A palpation of the prostate gland, a suspicious area in the ultrasound or increased PSA values can indicate the presence of a prostate carcinoma.
Prostate biopsy is the removal of tissue from the prostate gland for examination by a pathologist under the microscope. The prostate biopsy is currently the only way to prove a malignant change in the prostate gland.
To prevent infection, an antibiotic is taken two days before the biopsy. When preparing a prostate biopsy, it is particularly important to also indicate the use of medication that alters blood clotting (e. g. aspirin, Marcumar, etc.).
The prostate biopsy is performed on an outpatient basis under local or short anaesthesia. Under ultrasound control, at least 12 biopsy specimens are taken from all areas of the prostate gland, or 18-24 if the prostate is larger. In addition, a targeted removal of tissue from conspicuous areas of the prostate may also occur. The locations of the respective sampling are documented in order to allocate them correctly for later planning of further treatment. The tissue samples are prepared and examined by a pathologist. If the suspicion of prostate cancer is confirmed, the degree of malignancy of the tumour cells is determined.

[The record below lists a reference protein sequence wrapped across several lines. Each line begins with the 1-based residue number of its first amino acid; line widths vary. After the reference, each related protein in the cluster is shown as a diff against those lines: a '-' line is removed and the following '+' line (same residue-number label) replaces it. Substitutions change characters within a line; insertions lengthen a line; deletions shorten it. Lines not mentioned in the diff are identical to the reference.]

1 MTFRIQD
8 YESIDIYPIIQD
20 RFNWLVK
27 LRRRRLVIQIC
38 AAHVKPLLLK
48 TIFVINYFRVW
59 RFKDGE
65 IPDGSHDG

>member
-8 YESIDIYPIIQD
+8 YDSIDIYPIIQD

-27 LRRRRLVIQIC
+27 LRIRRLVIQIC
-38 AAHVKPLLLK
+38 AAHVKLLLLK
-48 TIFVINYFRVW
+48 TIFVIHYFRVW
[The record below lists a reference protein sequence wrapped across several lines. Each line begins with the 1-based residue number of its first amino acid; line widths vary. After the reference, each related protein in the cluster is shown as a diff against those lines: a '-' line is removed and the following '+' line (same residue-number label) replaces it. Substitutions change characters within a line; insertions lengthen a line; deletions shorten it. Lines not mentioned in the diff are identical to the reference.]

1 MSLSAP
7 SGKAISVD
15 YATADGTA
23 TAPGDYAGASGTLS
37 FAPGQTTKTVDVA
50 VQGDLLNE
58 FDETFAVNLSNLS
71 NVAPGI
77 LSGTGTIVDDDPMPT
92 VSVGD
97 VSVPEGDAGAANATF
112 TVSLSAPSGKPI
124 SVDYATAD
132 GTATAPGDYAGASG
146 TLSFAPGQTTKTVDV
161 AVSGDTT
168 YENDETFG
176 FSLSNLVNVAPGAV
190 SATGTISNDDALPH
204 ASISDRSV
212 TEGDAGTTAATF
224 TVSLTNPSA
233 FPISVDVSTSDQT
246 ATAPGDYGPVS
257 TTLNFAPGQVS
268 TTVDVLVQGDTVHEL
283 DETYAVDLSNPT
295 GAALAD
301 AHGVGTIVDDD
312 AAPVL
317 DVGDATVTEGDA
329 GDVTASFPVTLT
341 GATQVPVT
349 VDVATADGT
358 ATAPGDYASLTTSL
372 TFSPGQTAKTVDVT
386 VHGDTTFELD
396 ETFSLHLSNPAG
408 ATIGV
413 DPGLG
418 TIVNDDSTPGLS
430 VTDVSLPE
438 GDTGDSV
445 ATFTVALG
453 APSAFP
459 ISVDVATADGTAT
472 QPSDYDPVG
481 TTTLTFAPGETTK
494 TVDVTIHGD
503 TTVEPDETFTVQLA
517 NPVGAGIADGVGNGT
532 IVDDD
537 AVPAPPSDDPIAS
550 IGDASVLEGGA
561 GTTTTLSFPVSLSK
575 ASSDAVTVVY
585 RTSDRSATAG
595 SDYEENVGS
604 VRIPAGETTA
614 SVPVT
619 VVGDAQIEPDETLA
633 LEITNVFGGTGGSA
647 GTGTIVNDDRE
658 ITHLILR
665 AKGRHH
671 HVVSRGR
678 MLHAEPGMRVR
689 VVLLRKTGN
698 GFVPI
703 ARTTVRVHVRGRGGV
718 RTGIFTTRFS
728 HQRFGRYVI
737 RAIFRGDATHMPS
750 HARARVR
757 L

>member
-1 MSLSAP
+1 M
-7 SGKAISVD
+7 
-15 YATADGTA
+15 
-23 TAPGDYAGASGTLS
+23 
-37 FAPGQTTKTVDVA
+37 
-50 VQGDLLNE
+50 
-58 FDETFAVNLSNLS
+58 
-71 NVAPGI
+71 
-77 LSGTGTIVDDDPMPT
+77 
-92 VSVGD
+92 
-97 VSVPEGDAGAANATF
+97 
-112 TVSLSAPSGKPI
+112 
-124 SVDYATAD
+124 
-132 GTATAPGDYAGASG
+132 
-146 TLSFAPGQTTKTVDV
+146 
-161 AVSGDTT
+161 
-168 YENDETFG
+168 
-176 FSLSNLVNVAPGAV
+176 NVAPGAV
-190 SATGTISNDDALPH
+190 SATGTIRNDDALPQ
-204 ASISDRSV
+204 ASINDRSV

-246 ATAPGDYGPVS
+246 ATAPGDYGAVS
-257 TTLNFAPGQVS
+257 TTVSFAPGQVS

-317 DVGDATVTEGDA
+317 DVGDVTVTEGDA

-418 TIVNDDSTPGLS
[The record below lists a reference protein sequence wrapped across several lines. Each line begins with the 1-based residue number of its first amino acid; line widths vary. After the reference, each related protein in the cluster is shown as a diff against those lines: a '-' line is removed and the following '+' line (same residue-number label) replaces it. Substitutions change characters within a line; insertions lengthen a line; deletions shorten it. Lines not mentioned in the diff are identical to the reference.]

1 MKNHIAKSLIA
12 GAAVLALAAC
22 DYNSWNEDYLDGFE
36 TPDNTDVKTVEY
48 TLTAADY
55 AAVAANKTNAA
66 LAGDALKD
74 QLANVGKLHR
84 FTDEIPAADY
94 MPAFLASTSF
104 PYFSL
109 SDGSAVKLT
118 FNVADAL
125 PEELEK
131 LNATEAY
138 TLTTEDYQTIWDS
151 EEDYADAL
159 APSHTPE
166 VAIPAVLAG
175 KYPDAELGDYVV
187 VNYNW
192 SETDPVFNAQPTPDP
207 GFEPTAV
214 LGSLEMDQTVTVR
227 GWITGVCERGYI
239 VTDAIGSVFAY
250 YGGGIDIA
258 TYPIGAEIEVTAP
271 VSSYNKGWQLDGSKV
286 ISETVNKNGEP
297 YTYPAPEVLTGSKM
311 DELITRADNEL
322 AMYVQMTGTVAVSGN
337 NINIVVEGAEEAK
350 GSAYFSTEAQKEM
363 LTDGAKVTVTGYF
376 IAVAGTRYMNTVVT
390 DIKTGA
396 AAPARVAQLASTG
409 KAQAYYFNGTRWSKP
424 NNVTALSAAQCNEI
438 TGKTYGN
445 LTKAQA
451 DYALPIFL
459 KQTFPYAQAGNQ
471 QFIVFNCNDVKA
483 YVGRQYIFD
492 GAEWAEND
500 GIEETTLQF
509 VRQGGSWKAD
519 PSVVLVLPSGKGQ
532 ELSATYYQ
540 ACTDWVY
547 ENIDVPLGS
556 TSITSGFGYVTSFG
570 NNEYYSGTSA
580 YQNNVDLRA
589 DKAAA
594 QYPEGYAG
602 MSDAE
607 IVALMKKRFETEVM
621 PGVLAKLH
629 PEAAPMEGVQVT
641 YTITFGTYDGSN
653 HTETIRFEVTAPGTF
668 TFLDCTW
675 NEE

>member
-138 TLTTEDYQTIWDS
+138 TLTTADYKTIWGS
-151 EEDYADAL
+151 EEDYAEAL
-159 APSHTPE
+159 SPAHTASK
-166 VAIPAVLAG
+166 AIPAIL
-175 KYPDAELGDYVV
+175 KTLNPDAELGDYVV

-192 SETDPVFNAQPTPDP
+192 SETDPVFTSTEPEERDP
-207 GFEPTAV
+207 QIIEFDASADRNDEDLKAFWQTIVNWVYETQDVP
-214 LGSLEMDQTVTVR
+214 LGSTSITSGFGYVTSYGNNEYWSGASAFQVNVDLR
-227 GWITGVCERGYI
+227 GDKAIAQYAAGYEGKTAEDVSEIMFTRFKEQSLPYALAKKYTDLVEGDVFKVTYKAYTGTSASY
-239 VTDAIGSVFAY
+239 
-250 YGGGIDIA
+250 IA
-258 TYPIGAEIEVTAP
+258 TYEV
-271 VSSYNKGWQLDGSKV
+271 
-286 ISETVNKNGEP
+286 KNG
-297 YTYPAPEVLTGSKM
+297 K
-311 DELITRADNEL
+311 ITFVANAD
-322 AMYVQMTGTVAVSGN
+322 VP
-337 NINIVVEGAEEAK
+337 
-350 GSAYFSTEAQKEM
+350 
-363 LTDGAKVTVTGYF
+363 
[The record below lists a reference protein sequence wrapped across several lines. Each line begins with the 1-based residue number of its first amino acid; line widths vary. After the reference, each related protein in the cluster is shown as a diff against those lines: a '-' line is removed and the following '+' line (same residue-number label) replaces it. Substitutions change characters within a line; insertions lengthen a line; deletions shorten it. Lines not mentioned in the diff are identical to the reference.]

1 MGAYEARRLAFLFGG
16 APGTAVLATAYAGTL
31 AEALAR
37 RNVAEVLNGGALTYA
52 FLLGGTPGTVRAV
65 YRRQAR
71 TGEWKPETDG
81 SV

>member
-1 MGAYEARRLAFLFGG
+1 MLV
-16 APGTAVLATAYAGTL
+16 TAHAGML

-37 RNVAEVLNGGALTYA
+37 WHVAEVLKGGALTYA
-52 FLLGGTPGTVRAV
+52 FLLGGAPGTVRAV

The prostate biopsy usually proceeds without complications. After the biopsy, small amounts of blood are often found in the urine, in the ejaculation or on the stool as well as a slight feeling of pressure in the rectum. In rare cases, pain, temperature increase, fever or chills can also occur. The doctor should be consulted immediately, as there is a possibility of prostate inflammation. Clarification is also necessary if there is increased postoperative bleeding from the rectum or urethra as well as circulatory problems.
Prostate biopsy is a safe procedure. According to today's knowledge, there is no proliferation of tumour cells in the canaliculus or the development of tumour metastases. Neither does it influence the growth behaviour of prostate cancer.